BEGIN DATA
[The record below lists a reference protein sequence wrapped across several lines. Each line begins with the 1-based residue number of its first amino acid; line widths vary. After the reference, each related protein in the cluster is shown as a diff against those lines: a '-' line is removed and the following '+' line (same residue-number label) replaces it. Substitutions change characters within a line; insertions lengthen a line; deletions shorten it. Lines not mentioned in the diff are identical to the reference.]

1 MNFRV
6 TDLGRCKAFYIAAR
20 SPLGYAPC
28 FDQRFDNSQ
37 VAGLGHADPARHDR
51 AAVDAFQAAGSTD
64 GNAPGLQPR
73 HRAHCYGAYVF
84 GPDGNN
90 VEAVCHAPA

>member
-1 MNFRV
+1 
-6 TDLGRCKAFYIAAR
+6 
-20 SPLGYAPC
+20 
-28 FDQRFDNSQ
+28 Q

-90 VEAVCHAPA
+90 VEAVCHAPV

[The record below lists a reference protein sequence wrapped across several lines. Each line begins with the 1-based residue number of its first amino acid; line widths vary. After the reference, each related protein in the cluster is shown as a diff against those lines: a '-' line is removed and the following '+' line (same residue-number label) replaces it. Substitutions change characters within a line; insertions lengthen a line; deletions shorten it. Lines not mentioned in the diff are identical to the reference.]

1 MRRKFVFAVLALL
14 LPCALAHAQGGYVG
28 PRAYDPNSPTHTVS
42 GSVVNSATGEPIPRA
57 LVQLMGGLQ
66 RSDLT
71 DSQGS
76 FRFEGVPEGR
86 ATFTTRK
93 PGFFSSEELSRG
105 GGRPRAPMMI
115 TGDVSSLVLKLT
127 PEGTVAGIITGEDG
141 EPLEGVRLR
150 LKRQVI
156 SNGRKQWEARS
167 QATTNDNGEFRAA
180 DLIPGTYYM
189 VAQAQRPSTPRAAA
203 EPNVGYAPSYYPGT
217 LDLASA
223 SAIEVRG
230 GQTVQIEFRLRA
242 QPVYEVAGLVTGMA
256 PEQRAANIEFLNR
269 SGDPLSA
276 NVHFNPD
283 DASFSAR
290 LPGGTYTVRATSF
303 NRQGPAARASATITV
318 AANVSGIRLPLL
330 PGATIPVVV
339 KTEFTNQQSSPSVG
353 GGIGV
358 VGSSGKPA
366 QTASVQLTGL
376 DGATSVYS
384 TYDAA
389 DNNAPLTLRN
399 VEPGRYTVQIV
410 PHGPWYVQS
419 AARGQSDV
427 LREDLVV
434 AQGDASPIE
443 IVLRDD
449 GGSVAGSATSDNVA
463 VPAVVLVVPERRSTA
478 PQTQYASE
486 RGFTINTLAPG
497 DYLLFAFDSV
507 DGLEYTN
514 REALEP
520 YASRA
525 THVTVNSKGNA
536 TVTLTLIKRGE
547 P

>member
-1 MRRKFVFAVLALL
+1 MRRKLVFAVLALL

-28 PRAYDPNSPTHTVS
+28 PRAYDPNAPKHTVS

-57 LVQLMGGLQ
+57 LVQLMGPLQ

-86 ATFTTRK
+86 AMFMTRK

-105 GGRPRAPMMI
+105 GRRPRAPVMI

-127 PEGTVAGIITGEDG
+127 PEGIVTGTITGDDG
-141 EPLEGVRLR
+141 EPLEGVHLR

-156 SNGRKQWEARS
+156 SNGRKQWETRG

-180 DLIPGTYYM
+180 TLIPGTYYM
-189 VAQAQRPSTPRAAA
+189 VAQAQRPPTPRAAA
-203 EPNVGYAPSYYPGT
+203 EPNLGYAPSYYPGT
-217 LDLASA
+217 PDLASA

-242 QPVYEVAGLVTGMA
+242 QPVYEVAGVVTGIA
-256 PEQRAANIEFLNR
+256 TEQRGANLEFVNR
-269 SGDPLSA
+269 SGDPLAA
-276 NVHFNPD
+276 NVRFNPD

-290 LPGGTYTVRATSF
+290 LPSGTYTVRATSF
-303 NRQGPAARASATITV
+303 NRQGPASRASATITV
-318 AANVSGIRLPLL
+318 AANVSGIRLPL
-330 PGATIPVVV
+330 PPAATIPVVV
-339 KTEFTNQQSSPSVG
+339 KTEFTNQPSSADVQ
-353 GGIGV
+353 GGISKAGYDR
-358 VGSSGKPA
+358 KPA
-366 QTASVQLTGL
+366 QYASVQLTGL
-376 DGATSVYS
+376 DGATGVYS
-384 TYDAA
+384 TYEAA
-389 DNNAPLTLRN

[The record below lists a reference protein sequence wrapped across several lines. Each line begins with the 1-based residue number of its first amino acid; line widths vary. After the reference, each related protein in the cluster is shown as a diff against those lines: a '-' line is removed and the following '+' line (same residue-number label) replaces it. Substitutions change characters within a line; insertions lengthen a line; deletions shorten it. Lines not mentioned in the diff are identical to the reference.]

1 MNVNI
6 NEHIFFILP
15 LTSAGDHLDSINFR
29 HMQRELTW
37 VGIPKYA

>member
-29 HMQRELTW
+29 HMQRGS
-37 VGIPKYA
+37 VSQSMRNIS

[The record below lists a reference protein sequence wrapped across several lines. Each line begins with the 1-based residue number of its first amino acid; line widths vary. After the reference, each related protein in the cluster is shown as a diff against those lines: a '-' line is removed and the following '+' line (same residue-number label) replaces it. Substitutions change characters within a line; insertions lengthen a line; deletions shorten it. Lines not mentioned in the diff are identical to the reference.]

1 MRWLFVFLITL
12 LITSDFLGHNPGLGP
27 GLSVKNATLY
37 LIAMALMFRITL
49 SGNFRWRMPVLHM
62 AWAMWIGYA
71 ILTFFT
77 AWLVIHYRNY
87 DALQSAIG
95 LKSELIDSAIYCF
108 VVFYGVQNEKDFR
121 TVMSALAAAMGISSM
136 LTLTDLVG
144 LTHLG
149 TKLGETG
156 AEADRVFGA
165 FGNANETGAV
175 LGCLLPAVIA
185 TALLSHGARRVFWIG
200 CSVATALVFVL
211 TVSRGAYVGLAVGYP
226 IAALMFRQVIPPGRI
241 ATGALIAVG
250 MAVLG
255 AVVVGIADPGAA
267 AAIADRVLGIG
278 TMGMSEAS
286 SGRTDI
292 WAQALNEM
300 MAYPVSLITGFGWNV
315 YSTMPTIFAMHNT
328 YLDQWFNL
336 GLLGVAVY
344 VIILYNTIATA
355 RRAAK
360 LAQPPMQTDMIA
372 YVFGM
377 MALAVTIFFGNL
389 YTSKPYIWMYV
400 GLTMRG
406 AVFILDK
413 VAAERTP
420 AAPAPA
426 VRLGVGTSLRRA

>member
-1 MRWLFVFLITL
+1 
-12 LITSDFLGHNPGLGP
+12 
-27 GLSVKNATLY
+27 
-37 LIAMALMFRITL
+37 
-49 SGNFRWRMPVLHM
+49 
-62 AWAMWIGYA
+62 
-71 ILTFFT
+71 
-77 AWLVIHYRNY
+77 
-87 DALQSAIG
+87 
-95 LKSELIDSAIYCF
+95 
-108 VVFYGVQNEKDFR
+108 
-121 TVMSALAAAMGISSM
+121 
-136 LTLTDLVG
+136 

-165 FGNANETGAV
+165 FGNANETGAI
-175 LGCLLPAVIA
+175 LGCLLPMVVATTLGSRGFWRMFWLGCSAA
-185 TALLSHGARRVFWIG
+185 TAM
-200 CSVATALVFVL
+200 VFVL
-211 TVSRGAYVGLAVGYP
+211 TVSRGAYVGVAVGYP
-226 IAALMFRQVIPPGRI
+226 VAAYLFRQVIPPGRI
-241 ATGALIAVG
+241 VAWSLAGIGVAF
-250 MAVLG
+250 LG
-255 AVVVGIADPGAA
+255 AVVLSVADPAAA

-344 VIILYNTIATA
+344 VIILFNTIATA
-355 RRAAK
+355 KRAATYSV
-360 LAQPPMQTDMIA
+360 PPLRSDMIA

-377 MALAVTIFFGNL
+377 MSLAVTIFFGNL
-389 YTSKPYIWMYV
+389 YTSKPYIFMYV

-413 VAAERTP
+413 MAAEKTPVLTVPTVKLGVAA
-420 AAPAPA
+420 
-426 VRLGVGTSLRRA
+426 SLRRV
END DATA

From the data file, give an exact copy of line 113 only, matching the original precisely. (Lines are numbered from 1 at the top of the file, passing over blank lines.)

-290 LPGGTYTVRATSF